Imagine holding the potential to cure almost any disease in your hand: cancer, diabetes, and even sight. But for every cure discovered comes the annihilation of numerous embryos, or “human lives.” Would you still pursue finding a cure and sacrifice the human lives for the greater good?
Stem cells may be the key to curing the seemingly impossible. Using pluripotent stem cells, stem cells that can grow into almost any sort of tissue, scientists may one day be able to cure diseases, heal damaged tissue and even grow new organs.
Embryonic stem cells, or ESCs, are the earliest stage of all cells, and can develop into nearly any type of cell, making them incredibly useful and potentially ground-breaking to the field of biology if manipulated correctly. However, in order to obtain pluripotent stem cells, the usable form of an embryonic stem cell, one must destroy an embryo obtained from a human. This has instantiated a decade-long debate on the morality of using embryos, and whether embryos are developed enough to be given the same rights as a human being.
On one side, one can claim that life as a human being starts the instant the embryo is formed, and that embryos deserve the same rights and protection we all enjoy due to their potential to become a human, despite whether they are in a fertility clinic or in a woman’s body. Based on this perspective, treatment of embryos should be under protection of human law, which means that destroying an embryo, similar to aborting a fetus, could be deemed as murder; thus, destroying embryos to obtain pluripotent stem cells would be horribly inhumane.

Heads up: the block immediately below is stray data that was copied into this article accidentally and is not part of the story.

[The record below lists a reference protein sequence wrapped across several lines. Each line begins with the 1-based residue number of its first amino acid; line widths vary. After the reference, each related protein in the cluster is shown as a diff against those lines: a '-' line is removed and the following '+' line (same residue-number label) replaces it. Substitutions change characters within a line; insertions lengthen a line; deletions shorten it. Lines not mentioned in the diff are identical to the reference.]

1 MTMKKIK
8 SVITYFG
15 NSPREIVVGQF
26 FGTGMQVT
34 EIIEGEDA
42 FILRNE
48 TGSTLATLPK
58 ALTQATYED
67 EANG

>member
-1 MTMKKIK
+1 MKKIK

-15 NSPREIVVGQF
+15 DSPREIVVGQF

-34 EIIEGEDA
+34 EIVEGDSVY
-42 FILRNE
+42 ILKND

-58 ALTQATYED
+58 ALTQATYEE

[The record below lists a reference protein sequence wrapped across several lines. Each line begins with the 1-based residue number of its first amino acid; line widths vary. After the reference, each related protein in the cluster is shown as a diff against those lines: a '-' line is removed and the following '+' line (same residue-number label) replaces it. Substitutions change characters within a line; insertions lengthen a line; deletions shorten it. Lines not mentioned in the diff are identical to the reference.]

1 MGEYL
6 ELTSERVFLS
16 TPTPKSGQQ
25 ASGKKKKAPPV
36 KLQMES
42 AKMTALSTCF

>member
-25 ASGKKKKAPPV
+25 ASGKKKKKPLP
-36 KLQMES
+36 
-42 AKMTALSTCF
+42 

However, the possibility that an embryo is equivalent to a human life is dubious at best, as the embryo has barely begun developing and cannot even survive outside of the womb, nevertheless function. And even if we except that an embryo is a human in the most abstract sense, destroying an embryo from a fertility clinic would not destroy the potential for human life. All embryos from fertility clinics technically do not hold the possibility of life, as the stem cell researchers only use embryos which would not have been used to stimulate pregnancy and would have been destroyed anyways.
Opposers of stem cell research are often greatly impacted by religious or cultural reasons and emotional appeal. The reason why many people find it difficult to sacrifice and “kill” stem cells is the pathos related to it; this brings to mind an image of killing innocent, helpless embryos similar to babies, bringing out their protective, nurturing nature. Additionally, many view it as immoral to destroy an embryo, whether it be abortion or anything handling embryos, due to religious and cultural beliefs.